glorious

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English[edit]

Etymology[edit]

From Middle English glorious, from Anglo-Norman glorius and Old French glorïos, from Latin glōriōsus. Displaced native Middle English wulderful, from Old English wuldorfull (glorious), among other terms. Equivalent to glory +‎ -ous.

Pronunciation[edit]

  • (UK) IPA(key): /ˈɡlɔː.ɹi.əs/
  • (US) IPA(key): /ˈɡlɔɹ.i.əs/
  • (file)
  • (obsolete) IPA(key): /ˈɡlɒ.ɹi.əs/[1]
  • Rhymes: -ɔːɹiəs

Adjective[edit]

glorious (comparative more glorious or gloriouser, superlative most glorious or gloriousest)

  1. Exhibiting attributes, qualities, or acts that are worthy of or receive glory.
    glorious deeds
  2. Excellent, wonderful; delightful.
    • 1667, John Milton, “Book V”, in Paradise Lost. [], London: [] [Samuel Simmons], [], OCLC 228722708; republished as Paradise Lost in Ten Books: [], London: Basil Montagu Pickering [], 1873, OCLC 230729554:
      These are thy glorious works, Parent of good.
    • 2012 August 23, Alasdair Lamont, “Hearts 0-1 Liverpool”, in BBC Sport[2]:
      Borini missed another glorious opportunity to give his side the lead after brilliant set-up play by Sterling, but with only the exposed keeper to beat, he struck the post.
  3. Bright or shining;
    Synonyms: splendid, resplendent, bright, shining
  4. (obsolete) Eager for glory or distinction
  5. (obsolete) Excessively proud or boastful.
    Synonyms: haughty, boastful, ostentatious, vainglorious
  6. (archaic, colloquial) Ecstatic; hilarious; elated with drink.

Derived terms[edit]

Related terms[edit]

Translations[edit]

The translations below need to be checked and inserted above into the appropriate translation tables. See instructions at Wiktionary:Entry layout § Translations.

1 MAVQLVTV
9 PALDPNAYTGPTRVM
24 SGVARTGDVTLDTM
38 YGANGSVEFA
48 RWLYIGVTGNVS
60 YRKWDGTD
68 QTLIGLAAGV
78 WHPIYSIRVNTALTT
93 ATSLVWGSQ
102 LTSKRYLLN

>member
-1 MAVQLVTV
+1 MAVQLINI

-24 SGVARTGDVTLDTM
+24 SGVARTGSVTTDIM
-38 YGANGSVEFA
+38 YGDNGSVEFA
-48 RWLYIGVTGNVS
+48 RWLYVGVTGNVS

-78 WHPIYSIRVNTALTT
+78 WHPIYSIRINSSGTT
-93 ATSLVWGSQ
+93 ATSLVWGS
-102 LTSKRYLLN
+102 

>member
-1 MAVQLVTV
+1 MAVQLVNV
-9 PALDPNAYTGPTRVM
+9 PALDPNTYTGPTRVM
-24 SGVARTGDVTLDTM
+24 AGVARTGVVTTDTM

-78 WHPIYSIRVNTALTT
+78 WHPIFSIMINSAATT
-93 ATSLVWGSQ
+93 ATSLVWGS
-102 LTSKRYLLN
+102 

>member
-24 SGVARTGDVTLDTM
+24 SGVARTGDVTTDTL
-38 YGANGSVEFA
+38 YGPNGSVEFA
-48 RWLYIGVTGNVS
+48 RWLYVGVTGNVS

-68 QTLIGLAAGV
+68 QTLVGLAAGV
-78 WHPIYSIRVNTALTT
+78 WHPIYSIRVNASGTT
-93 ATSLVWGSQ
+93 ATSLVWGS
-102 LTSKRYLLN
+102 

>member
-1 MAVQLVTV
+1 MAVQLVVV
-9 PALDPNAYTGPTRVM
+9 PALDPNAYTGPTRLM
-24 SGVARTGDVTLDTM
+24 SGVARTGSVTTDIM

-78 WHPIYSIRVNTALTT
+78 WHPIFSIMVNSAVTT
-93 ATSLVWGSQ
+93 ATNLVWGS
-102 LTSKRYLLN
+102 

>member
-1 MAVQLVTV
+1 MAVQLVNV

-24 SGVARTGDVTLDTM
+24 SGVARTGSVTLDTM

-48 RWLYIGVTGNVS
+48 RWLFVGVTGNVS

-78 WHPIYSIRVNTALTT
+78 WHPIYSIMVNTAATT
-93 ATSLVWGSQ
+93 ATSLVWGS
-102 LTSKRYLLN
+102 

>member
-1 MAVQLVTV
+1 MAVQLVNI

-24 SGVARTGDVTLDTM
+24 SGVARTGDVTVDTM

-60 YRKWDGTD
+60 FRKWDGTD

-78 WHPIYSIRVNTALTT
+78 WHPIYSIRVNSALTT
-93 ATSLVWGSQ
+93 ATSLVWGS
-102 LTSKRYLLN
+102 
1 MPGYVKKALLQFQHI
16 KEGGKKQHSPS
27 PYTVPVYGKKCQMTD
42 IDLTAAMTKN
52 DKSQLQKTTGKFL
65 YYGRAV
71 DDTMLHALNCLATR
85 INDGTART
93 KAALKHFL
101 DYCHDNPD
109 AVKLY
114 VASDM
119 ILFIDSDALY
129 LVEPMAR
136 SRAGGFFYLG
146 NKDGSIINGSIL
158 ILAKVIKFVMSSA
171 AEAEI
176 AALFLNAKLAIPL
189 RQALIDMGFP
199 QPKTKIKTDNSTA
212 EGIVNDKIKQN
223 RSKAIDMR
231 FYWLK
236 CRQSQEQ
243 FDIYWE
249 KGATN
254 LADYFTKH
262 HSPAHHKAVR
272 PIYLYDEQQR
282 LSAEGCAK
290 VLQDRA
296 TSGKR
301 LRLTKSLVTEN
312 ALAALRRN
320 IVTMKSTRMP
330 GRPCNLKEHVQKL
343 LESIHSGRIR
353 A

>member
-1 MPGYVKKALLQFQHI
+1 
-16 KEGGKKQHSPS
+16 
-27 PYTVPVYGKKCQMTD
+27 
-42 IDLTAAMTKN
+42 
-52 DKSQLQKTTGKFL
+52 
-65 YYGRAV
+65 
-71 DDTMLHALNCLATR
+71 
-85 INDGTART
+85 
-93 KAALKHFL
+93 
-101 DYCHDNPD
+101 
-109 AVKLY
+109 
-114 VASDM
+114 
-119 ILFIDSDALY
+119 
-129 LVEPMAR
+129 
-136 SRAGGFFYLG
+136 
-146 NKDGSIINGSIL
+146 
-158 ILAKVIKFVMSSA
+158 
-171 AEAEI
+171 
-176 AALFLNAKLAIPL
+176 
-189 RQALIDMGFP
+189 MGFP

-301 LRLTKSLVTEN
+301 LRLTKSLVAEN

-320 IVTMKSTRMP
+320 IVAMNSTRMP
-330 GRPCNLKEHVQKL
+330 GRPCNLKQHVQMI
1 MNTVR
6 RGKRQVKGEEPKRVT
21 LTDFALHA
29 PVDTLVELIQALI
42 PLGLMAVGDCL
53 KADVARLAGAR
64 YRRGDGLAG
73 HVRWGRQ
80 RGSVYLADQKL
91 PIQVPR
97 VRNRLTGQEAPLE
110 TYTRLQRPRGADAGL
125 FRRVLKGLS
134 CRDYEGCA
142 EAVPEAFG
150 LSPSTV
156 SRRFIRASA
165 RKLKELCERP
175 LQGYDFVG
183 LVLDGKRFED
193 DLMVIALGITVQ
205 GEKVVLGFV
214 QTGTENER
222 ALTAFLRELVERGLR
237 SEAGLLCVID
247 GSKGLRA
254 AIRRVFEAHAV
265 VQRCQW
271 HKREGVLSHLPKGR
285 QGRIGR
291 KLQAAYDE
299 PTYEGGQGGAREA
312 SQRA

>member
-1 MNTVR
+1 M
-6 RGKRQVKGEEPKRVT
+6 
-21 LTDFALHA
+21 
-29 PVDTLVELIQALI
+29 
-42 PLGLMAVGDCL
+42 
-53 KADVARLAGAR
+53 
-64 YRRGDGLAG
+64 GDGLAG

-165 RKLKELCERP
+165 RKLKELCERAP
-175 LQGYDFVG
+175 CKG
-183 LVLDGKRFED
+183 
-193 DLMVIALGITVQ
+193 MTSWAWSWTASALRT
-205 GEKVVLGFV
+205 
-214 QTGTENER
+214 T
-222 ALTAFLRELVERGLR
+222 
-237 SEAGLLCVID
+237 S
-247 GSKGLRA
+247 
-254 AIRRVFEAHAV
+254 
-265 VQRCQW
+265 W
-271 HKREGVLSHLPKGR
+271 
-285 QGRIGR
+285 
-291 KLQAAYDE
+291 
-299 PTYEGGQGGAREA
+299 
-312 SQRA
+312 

References[edit]

  1. ^ Dobson, E. J. (1957) English pronunciation 1500-1700[1], volume II: Phonology, second edition, Oxford: Clarendon Press, published 1968, OCLC 1300760, page 485.

Middle English[edit]

Alternative forms[edit]

Etymology[edit]

Borrowed from Anglo-Norman glorius, glorios, glorieus, from Latin glōriōsus; equivalent to glory +‎ -ous.

Pronunciation[edit]

  • IPA(key): /ˌɡlɔːriˈuːs/, /ˌɡlɔriˈuːs/
  • (with reduction) IPA(key): /ˈɡlɔːrius/, /ˈɡlɔrius/, /-rjus/

Adjective[edit]

glorious (comparative gloriousere, superlative gloriosest)

  1. Recognised, acclaimed, well-known; having an excellent reputation.
  2. Deserving religious recognition or commendation; godly.
  3. Marvelous or wonderful to the senses: attractive, pleasing.
  4. Amazing, great; possessing quality or a good reputation.
  5. (rare) Vain, bragging, self-aggrandising.

Related terms[edit]

Descendants[edit]

  • English: glorious

References[edit]


Old French[edit]

Alternative forms[edit]

Etymology[edit]

Latin glōriōsus.

Adjective[edit]

glorious m (oblique and nominative feminine singular gloriouse) (Anglo-Norman)

  1. glorious
    • 13th century, Unknown, La Vie de Saint Laurent, page 11, column 2, line 2:
      dunc dist Damnedeu glorious
      so, he says [to] glorious God

Declension[edit]